Protecting Your IP
Intellectual property is the lifeblood of distribution and licensing strategies in the entertainment industry. The decisions made by lawmakers on Capitol Hill – and in governments across the globe – go a long way in determining how effectively content creators can safeguard content against external threats, including pirates, hackers, and black-market vendors.
IDEA’s research is in the forefront of analyzing how firms and governments can best protect IP from online threats. From the worldwide shutdown of Megaupload.com to the selective site blocking in the UK, from the impact of consumer notice sending efforts in France to market-based efforts in legal channels, our industry experts provide evidence-based research results to inform policymakers and industry leaders on the best ways to protect the health of the entertainment economy.
The growth of Internet-based media piracy has significantly impacted the enforcement of copyright policy. We have found that the Megaupload shutdown led to a 6.5 to 8.5 percent increase in digital revenues for three major motion picture studios.
The availability of digital media channels affects the rates of both physical sales and digital piracy. We have found that NBC’s 2007 decision to remove its content from iTunes was linked to an 11.4 percent increase in the demand for NBC's pirated content.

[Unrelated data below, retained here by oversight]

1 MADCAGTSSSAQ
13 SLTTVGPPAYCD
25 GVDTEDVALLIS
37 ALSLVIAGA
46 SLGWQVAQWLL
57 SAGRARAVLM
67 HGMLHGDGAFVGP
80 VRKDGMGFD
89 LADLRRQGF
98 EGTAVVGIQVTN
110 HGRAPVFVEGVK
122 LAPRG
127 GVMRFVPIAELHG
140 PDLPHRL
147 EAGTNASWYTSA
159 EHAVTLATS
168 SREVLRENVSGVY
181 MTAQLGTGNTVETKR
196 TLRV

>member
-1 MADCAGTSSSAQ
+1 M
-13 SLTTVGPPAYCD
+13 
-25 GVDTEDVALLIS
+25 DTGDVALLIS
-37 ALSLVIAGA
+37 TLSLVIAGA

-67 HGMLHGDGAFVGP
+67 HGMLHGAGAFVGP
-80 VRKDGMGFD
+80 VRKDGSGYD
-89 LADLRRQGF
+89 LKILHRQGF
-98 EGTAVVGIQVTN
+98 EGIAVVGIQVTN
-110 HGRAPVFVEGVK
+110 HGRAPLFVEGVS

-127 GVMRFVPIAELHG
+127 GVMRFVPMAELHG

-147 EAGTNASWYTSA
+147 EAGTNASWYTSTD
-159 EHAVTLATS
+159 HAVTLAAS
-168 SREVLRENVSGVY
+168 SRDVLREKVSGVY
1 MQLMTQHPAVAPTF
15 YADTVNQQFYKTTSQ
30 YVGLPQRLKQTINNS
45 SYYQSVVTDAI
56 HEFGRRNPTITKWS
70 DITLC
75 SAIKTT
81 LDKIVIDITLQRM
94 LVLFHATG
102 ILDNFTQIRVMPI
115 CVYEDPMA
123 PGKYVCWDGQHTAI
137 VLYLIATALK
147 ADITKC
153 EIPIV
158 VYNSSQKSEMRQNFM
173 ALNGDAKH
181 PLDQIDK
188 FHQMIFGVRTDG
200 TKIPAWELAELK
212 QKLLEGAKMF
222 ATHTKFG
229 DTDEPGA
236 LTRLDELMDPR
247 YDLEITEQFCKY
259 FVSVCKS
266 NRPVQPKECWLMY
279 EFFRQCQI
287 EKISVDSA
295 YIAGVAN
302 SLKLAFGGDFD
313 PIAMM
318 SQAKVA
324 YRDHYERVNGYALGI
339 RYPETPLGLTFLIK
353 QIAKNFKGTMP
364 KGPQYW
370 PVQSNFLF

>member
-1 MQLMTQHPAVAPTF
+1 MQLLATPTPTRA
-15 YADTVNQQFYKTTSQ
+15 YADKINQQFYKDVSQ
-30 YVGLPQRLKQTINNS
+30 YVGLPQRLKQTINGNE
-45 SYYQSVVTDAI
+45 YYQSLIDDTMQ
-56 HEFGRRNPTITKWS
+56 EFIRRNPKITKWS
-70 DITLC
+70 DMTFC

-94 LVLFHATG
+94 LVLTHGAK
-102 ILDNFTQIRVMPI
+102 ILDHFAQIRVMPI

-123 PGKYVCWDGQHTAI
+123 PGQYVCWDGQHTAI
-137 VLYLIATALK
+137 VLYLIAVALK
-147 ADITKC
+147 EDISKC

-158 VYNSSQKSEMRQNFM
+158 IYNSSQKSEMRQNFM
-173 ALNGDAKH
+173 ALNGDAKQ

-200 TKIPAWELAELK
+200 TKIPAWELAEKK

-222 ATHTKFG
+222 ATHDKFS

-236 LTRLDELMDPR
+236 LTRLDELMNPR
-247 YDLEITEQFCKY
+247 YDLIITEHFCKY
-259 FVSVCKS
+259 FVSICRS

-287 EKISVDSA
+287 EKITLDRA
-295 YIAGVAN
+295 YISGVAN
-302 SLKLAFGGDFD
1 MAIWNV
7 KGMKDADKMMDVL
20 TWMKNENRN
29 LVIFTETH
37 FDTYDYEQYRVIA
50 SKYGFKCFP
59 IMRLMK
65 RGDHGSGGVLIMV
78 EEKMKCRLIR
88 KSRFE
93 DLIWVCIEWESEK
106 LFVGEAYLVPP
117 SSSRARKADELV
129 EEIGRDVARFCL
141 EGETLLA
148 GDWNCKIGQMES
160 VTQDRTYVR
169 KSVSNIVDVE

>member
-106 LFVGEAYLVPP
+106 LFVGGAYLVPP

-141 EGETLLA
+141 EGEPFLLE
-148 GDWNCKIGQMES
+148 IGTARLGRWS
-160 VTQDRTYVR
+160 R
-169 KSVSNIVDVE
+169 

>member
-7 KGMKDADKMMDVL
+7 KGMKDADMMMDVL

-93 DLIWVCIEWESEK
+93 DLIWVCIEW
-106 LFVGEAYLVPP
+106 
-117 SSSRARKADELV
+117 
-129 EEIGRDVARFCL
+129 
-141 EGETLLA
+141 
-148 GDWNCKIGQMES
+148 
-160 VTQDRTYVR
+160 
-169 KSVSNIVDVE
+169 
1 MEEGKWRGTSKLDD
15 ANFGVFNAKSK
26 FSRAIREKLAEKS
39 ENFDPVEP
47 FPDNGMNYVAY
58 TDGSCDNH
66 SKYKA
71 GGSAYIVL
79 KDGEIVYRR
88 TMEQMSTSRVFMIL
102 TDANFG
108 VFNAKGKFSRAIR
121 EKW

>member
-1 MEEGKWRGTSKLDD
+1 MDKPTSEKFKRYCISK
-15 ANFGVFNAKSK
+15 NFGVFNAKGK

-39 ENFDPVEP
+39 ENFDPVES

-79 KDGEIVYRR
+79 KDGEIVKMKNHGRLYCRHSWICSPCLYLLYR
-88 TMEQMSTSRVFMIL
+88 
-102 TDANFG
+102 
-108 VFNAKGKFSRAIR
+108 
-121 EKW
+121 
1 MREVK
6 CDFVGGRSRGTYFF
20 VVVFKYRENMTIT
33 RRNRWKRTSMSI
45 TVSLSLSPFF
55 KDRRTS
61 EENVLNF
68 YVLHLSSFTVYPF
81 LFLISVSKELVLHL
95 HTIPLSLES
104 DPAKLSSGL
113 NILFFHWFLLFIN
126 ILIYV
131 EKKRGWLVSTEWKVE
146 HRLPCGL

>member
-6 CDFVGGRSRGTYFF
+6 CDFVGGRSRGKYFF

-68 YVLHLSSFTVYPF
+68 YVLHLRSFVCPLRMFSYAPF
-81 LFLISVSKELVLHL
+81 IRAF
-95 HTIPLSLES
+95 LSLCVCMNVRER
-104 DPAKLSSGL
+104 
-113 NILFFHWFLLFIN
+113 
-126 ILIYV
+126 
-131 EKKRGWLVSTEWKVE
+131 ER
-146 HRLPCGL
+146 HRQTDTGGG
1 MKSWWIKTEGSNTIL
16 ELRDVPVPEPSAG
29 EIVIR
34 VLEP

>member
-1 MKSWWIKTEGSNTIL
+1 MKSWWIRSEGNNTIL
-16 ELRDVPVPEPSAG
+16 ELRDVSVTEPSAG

When looking for media on digital channels, users are more likely to choose a legal option to acquire a movie when legal sites are promoted on search engines and more likely to choose a pirated option when pirate links are promoted.
As the digitization of media has weakens the efficacy of copyright policy, we have found that the best way to reduce the economic impact of digital piracy is through combined anti-piracy efforts from rightsholders, technology firms, and governments.
Understanding the relationship between copyright policy and consumer behavior is a vital consideration for both rights holders and policymakers. To this end, blocking consumer access to piracy websites can significantly increase the utilization of legal sites.
Governmental anti-piracy policies can have a direct impact on digital music sales. Our study on consumer behavior in France following the graduated response law showed that increased consumer awareness of HADOPI caused iTunes music sales to increase by 22 to 25 percent.
As digital networks facilitate the connection between geographically dispersed markets, an additional 10-day delay between the availability of digital piracy and the DVD release date in a particular country is correlated with a 2 to 3 percent reduction in DVD sales in that country.
Distribution of television content through online streaming can decrease piracy by 15 to 20 percent. As such, firms can compete against "free" pirated content by either making legitimate digital content easier to consume or by making pirated content harder to consume.
In the age of digital piracy, studios are leaving money on the table by preserving separate national and international release windows. On average, every week customers have to wait before they can buy a DVD translates into a 1.8 percent reduction in DVD sales.
Using legal subscription video-on-demand (SVoD) services as a stand-alone strategy to curtail piracy will require offering content much earlier and at much lower prices, and these changes are likely to reduce industry revenue and content creation incentives.
Blocking a single media piracy site only directs traffic to other unblocked piracy and VPN sites, rather than to legal sites. However, when multiple sites are blocked, users are incentivized to decrease piracy and increase their usage of legal subscription sites.